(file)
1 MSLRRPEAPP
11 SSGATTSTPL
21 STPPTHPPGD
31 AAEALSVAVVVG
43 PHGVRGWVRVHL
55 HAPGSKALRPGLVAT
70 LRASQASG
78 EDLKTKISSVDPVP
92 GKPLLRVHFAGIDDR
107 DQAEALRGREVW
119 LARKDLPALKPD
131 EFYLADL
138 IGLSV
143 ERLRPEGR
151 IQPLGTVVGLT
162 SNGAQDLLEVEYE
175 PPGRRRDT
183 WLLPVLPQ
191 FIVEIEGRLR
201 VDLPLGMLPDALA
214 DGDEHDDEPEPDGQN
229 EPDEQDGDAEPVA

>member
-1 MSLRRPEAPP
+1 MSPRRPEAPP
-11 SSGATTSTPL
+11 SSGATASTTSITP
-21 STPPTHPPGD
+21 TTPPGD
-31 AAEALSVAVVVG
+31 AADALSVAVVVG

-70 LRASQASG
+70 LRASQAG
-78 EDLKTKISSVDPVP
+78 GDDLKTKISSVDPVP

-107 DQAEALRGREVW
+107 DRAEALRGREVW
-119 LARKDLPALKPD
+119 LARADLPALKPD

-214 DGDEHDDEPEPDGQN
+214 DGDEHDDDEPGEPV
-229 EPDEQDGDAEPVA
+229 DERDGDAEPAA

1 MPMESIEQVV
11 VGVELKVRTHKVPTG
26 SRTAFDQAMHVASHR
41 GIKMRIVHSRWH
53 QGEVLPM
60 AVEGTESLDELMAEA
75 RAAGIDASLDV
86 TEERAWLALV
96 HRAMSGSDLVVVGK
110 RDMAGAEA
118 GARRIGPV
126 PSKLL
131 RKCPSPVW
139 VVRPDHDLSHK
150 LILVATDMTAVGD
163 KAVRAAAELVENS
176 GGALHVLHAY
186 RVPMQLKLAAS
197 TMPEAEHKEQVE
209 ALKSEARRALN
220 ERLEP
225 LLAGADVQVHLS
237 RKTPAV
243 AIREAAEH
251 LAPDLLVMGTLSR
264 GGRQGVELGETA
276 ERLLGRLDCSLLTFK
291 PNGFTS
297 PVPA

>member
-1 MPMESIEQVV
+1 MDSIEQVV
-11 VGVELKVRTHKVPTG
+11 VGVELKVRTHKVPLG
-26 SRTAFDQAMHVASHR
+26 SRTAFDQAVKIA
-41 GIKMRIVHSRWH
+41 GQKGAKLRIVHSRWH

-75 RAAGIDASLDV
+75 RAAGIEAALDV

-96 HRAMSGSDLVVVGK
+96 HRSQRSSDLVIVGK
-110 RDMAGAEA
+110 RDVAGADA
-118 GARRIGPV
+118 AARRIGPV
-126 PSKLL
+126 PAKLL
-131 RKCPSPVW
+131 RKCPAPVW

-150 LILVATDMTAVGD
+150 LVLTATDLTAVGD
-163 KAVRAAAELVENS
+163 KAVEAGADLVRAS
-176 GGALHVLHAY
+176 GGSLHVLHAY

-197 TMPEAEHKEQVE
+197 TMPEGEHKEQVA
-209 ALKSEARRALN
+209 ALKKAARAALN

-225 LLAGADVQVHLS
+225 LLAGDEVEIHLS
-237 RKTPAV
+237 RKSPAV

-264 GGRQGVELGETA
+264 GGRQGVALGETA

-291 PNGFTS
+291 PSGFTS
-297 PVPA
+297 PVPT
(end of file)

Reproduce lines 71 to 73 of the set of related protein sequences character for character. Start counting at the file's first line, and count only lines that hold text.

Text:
291 PNGFTS
297 PVPA

>member